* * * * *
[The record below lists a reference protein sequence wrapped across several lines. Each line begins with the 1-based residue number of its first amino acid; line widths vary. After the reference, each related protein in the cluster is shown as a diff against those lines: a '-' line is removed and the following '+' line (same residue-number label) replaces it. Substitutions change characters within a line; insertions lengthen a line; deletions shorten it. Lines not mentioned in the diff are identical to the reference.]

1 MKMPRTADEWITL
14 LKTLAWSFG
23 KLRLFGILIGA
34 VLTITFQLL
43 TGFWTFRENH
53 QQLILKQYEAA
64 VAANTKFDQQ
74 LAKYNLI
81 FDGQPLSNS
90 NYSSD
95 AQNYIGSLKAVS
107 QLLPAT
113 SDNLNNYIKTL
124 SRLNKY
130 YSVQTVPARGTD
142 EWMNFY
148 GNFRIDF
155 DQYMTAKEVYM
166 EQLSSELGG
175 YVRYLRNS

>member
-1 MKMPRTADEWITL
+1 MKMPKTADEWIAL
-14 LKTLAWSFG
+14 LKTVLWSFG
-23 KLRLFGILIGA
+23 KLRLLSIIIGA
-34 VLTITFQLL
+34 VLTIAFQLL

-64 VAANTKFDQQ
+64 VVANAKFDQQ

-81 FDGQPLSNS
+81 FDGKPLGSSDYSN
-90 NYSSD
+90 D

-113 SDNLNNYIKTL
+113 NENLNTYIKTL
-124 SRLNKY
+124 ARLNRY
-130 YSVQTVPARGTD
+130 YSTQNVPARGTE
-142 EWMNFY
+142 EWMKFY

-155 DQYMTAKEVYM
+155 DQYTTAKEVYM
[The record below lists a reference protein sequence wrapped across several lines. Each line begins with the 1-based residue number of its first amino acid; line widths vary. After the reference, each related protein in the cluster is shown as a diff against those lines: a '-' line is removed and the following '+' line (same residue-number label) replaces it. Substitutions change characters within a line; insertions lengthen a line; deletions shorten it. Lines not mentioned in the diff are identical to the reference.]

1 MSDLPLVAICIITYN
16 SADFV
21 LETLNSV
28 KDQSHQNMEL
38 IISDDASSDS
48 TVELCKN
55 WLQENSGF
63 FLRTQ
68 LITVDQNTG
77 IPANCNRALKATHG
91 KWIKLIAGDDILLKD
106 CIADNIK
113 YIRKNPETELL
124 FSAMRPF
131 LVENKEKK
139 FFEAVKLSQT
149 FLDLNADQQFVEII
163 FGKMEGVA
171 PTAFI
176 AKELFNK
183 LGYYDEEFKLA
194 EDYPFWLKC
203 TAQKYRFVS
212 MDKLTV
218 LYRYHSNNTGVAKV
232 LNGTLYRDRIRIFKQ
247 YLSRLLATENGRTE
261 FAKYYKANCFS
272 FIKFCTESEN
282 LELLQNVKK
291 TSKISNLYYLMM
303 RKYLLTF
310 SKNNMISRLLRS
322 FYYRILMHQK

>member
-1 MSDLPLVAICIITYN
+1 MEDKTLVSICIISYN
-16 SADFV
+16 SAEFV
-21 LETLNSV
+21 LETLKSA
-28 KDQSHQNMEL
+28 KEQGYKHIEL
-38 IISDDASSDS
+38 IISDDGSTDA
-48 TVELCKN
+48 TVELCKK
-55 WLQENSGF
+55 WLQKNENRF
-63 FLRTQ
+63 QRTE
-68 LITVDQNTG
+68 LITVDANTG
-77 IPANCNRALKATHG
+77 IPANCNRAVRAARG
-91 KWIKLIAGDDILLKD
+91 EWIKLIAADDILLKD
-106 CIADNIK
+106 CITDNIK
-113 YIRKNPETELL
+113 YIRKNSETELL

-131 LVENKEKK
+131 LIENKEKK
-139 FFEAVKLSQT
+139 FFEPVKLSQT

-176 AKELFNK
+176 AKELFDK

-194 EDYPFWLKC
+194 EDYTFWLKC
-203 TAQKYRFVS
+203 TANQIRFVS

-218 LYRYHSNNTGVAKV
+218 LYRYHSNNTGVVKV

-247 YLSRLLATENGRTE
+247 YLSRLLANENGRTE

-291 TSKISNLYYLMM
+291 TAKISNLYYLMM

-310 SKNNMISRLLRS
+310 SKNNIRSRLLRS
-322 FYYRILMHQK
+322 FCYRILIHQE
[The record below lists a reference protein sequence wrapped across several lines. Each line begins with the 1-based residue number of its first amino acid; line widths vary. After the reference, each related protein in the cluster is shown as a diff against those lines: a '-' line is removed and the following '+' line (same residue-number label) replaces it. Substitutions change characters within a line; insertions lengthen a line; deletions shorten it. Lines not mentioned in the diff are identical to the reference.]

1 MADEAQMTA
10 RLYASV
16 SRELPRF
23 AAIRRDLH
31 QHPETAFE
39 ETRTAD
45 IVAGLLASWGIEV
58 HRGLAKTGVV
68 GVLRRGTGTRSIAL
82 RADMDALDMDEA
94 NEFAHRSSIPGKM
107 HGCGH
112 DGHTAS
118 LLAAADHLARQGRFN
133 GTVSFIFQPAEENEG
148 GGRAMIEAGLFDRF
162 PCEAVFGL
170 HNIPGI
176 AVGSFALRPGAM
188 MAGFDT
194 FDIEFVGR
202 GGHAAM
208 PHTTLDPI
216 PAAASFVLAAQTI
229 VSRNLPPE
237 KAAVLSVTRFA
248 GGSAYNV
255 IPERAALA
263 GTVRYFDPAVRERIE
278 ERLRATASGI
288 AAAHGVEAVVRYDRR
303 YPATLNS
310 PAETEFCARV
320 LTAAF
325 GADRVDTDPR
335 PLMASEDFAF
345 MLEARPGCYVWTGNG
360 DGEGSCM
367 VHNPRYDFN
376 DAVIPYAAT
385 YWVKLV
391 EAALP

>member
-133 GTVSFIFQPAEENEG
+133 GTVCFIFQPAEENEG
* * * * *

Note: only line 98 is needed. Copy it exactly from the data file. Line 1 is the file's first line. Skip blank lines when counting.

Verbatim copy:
+63 QRTE